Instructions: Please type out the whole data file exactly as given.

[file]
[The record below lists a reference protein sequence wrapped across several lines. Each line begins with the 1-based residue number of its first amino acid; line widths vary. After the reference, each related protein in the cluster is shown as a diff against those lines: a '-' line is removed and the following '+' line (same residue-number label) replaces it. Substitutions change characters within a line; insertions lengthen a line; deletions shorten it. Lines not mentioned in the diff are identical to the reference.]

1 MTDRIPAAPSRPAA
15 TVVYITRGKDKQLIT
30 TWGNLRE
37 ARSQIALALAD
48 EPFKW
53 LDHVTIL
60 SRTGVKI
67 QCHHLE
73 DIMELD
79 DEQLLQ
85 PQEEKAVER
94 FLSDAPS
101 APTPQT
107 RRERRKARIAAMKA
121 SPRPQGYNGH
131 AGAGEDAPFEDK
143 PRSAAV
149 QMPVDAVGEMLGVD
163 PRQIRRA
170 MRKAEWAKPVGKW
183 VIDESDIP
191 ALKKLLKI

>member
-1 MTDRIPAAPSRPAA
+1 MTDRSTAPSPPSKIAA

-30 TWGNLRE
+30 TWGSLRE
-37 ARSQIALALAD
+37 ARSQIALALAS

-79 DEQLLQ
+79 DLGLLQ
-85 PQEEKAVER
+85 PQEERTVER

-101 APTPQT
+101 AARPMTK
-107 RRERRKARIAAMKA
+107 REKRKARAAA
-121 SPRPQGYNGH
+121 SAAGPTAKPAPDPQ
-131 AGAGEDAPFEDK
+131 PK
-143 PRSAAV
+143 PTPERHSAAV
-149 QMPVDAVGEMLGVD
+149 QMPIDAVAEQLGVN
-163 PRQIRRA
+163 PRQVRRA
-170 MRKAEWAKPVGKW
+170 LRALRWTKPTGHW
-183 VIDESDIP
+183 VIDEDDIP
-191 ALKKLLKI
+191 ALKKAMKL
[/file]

[The record below lists a reference protein sequence wrapped across several lines. Each line begins with the 1-based residue number of its first amino acid; line widths vary. After the reference, each related protein in the cluster is shown as a diff against those lines: a '-' line is removed and the following '+' line (same residue-number label) replaces it. Substitutions change characters within a line; insertions lengthen a line; deletions shorten it. Lines not mentioned in the diff are identical to the reference.]

1 MTDRIPAAPSRPAA
15 TVVYITRGKDKQLIT
30 TWGNLRE
37 ARSQIALALAD
48 EPFKW
53 LDHVTIL
60 SRTGVKI
67 QCHHLE
73 DIMELD
79 DEQLLQ
85 PQEEKAVER
94 FLSDAPS
101 APTPQT
107 RRERRKARIAAMKA
121 SPRPQGYNGH
131 AGAGEDAPFEDK
143 PRSAAV
149 QMPVDAVGEMLGVD
163 PRQIRRA
170 MRKAEWAKPVGKW
183 VIDESDIP
191 ALKKLLKI

>member
-1 MTDRIPAAPSRPAA
+1 MTDRSTAPSPPSKIAA

-30 TWGNLRE
+30 TWGSLRE
-37 ARSQIALALAD
+37 ARSQIALALAS

-79 DEQLLQ
+79 DLGLLQ
-85 PQEEKAVER
+85 PQEERTVER

-101 APTPQT
+101 AARPMTK
-107 RRERRKARIAAMKA
+107 REKRKARAAA
-121 SPRPQGYNGH
+121 SAAGPTAKPAPDPQ
-131 AGAGEDAPFEDK
+131 PK
-143 PRSAAV
+143 PTPERHSAAV
-149 QMPVDAVGEMLGVD
+149 QMPIDAVAEQLGVN
-163 PRQIRRA
+163 PRQVRRA
-170 MRKAEWAKPVGKW
+170 LRALRWTKPTGHW
-183 VIDESDIP
+183 VIDEDDIP
-191 ALKKLLKI
+191 ALKKAMKL